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Movie of adult Xenoturbella bocki

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Xenoturbella bocki collected from Gullmarsfjord near Kristineberg Marine Station, Sweden. June 2004. Max Telford.

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Xenoturbella bocki

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Xenoturbella bocki is a marine benthic worm-like species from the genus Xenoturbella. It is found in saltwater sea floor habitats off the coast of Europe, predominantly Sweden. It was the first species in the genus discovered. Initially it was collected by Swedish zoologist Sixten Bock in 1915, and described in 1949 by Swedish zoologist Einar Westblad.[1] The unusual digestive structure of this species, in which a single opening is used to eat food and excrete waste, has led to considerable study and controversy as to its classification. It is a bottom-dwelling, burrowing carnivore that eats mollusks (likely larval forms, as opposed to hard-shelled adults).

Systematics

Etymology

For the genus name Xenoturbella, Ancient Greek xénos, means foreign or strange, and Latin turbela, means a bustle or turbulence in water. Genus Xenoturbella is a member of sub-phylum Xenoturbellida, which are known as paradoxmaskar[2]–Swedish for "paradox worms" (a term that some popular media have applied to the species), because if it is classified as a deuterostome, it would be more closely related to humans than other, more complex, invertebrates such as lobsters.[3] Deuterostomes are a superphylum of animals whose anus forms before their mouth does during embryonic development. It includes humans, other chordates, echinoderms and hemichordates.

The species signifier bocki refers to Sixten Bock, who first collected the organism in 1915.[4] It was assigned by Swedish zoologist Einar Westblad, who described the species in 1949.

Taxonomy

In 1999, examination of X. bocki specimens held at the Swedish Museum of Natural History showed that a small subset of them must belong to another species.[5] This population differed from specimens identified as X. bocki in its small size – 12 mm (0.47 in) at most –, pink coloration – in contrast to yellow-white coloration identified for X. bocki – and internal fertilization. The new taxon was named after Westblad, who collected the specimens from coarser and shallower habitats in the same range as X. bocki. However, mitochondrial DNA sequencing from the specimens identified with both species suggested that the two populations belonged to the same species, involving that X. westbladi is a junior synonym to X. bocki.[6]

Phylogeny

Species level

Comparison of mitochondrial DNA and protein sequences showed that the species Xenoturbella bocki — often found off the coast of Sweden — is the sister group to X. hollandorum, a species discovered in 2016 in eastern Pacific Ocean.[7] In turn, these two species share evolutionary affinities with X. japonica into a clade of 'shallow-water' taxa.[8]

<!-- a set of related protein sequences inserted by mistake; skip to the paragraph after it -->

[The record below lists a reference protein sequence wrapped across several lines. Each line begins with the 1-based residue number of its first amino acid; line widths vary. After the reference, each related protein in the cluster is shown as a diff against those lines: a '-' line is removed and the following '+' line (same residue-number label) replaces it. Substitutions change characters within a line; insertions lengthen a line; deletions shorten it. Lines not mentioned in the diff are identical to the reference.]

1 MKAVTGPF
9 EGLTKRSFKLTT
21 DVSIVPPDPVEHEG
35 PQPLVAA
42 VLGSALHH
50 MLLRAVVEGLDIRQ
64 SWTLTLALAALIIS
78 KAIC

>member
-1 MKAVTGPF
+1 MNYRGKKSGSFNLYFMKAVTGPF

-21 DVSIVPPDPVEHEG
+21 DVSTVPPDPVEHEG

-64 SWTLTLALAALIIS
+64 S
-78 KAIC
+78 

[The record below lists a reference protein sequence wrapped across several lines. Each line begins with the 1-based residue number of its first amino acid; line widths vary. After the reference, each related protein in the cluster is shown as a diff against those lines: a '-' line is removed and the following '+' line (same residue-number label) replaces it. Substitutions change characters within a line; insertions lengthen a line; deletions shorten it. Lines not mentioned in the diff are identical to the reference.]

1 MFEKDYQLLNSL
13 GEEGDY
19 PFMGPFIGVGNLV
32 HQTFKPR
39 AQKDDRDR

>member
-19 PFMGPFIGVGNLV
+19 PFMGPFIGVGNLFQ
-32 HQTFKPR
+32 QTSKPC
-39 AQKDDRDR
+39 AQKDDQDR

Species-level cladogram of the genus Xenoturbella. Xenacoelomorpha Xenoturbella 'Shallow' clade

X. japonica

   

X. bocki

   

X. hollandorum

      'Deep' clade

X. monstrosa

   

X. churro

   

X. profunda

         

Acoelomorpha

    The cladogram has been reconstructed from mitochondrial DNA and protein sequences.[7][8]

Above the genus level

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The two competing hypotheses as to the phylogeny of Xenoturbella are shown in red. One suggests it is a deuterostome (right), while the other suggests it is a basal bilaterian (left)

When it was discovered, X. bocki was placed in a new genus Xenoturbella. Above the genus level, the classification of this animal is controversial. Westbald placed it in the phylum Platyhelminthes in the class Turbellaria (free-living flatworms).[9] In 1999, based on genetic analysis, it was placed in Protostomia by Israelsson, grouped with the bivalves.[10][11] Protostomia is a large clade including worms, mollusks and arthropods. In embryonic development, their mouth develops prior to the development of the anus for most protostomes, though some have evolved other developmental pathways. If placed in this clade, Xenoturbella would also be among these exceptions.[12]

However, today, this is understood as a misclassification due to contaminating DNA from its shellfish food. Swedish scientist Sarah J. Bourlat and her coauthors in 2006 placed it in its own phylum, Xenoturbellida. More recent studies suggest on the basis of genetic and developmental evidence (e.g. Hox genes) that it should be grouped with Acoela and Nemertodermatida into Acoelomorpha. These three taxa are sometimes placed within the deuterostomes (a large clade that includes humans and other chordates, sea stars and others),[12] while others classify these organisms as a basal offshoot that resembles a common ancestor of deuterostomes and protostomes.[11] A 2016 analysis of many genetic data sets supports the latter, and suggests that, like Xenoturbella bocki, the common ancestor of protostomes and deuterostomes likely had one opening, ciliated locomotion and a wormlike body.[13] However, if the deuterostome hypothesis is correct, then Xenoturbella must have lost many ancestral traits, such as an anus.[14]

Description

 src=
Diagram of a longitudinal section of X. bocki

This animal usually grows to 1 cm (0.39 in) in length,[11] though individuals as long as 4 cm (1.6 in) have been reported.[11] Its nervous system consists of a nerve net with no defined brain or ganglia. The nerve net is found on the basal (away from the animal's surface) side of the skin.[15] This animal lacks a coelom. It also lacks an anus, excreting waste through the same opening as it intakes food.[9] Thus, the digestive organ is sac-like. The opening is on the belly of the animal, near the front. The animal is simultaneously hermaphroditic.[4]

A furrow runs along the circumference of the body in the middle of the animal. There are also side furrows. On its sides there are numerous tiny cilia that aid in locomotion. Small cells contain vesicles which may act as glands. An organ of unknown function, preliminarily called a statocyst, has been observed on the front end of the animal. Two leading hypotheses are that it aids in balance, as statocysts do in other invertebrates, or that it has endocrine functions. Experiments in which the animal was observed to cleave into two after a wound show that the statocyst is essential for normal behavior and long-term survival.[9]

Ecology